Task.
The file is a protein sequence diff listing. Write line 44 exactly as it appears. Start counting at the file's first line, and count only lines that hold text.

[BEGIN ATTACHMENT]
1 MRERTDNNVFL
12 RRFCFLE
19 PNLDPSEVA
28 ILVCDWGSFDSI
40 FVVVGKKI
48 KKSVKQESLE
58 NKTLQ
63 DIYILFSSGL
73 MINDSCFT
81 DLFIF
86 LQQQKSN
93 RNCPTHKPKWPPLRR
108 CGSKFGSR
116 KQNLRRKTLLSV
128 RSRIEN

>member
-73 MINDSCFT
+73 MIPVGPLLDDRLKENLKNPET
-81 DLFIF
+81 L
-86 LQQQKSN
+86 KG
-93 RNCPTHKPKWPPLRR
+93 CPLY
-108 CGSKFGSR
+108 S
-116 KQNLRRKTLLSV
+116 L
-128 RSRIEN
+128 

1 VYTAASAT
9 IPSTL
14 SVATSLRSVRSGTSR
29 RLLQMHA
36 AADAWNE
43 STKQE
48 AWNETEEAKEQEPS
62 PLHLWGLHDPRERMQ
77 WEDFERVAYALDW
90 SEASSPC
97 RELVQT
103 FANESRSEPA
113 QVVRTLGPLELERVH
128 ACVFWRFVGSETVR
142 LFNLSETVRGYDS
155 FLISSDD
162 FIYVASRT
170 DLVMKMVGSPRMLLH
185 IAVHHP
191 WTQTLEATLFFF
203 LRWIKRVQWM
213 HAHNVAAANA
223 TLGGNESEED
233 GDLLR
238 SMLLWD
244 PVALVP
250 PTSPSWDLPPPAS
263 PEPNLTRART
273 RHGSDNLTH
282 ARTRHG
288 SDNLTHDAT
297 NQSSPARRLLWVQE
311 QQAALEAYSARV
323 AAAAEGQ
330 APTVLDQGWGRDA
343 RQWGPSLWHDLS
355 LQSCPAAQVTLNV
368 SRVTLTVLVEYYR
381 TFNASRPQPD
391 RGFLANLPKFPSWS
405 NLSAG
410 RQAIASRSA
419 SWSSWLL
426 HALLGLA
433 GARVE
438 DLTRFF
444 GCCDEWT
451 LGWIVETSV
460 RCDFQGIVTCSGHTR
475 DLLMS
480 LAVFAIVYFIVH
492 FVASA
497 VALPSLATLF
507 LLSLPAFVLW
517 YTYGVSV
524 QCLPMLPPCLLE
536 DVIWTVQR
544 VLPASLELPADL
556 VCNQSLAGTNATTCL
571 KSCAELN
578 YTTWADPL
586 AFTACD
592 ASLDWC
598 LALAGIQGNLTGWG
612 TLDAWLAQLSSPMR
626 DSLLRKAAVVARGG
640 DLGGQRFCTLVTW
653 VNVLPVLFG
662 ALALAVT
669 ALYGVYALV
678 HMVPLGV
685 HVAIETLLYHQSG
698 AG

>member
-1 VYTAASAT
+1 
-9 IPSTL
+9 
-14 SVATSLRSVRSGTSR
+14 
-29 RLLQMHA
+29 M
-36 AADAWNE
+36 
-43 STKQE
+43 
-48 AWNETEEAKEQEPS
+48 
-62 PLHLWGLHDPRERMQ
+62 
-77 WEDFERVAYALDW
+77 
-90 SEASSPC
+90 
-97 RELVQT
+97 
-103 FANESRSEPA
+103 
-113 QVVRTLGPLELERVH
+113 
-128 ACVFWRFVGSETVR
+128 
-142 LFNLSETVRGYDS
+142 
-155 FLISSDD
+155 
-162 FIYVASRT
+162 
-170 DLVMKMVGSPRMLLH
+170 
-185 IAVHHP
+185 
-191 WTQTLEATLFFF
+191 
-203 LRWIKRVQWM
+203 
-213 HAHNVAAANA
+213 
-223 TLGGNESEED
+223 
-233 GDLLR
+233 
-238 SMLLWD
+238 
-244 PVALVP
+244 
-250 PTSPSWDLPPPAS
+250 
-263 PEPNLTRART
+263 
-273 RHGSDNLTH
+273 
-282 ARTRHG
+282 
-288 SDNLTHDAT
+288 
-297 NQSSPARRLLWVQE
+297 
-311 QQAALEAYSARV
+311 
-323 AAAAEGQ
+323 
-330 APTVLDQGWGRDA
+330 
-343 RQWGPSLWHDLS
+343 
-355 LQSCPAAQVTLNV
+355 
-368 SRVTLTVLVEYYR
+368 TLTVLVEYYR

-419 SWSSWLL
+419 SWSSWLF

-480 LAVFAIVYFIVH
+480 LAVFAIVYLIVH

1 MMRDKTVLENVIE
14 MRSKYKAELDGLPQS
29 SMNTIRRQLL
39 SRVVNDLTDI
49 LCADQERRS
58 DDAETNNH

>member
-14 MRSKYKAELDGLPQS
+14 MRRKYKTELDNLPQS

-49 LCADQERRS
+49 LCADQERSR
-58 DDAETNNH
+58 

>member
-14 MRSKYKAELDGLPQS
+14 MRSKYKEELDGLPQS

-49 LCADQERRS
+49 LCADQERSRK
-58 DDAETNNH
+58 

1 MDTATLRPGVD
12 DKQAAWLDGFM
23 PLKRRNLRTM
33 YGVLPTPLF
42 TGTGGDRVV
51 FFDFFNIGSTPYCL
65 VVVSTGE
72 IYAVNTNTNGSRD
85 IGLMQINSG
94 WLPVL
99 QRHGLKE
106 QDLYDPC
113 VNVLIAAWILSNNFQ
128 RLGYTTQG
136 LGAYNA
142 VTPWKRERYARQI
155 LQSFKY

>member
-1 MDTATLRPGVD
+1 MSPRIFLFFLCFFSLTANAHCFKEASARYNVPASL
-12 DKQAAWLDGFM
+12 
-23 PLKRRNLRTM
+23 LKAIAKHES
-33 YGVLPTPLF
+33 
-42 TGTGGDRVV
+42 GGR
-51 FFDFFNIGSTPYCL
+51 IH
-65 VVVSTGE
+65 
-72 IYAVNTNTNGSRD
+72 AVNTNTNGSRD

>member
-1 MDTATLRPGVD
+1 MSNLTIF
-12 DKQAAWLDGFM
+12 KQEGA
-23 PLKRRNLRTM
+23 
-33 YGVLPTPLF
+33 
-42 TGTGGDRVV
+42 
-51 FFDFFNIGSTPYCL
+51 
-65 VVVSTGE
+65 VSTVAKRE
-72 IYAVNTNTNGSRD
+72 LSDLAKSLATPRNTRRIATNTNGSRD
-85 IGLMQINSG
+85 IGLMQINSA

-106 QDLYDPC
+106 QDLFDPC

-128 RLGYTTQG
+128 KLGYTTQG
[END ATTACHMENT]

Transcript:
128 ACVFWRFVGSETVR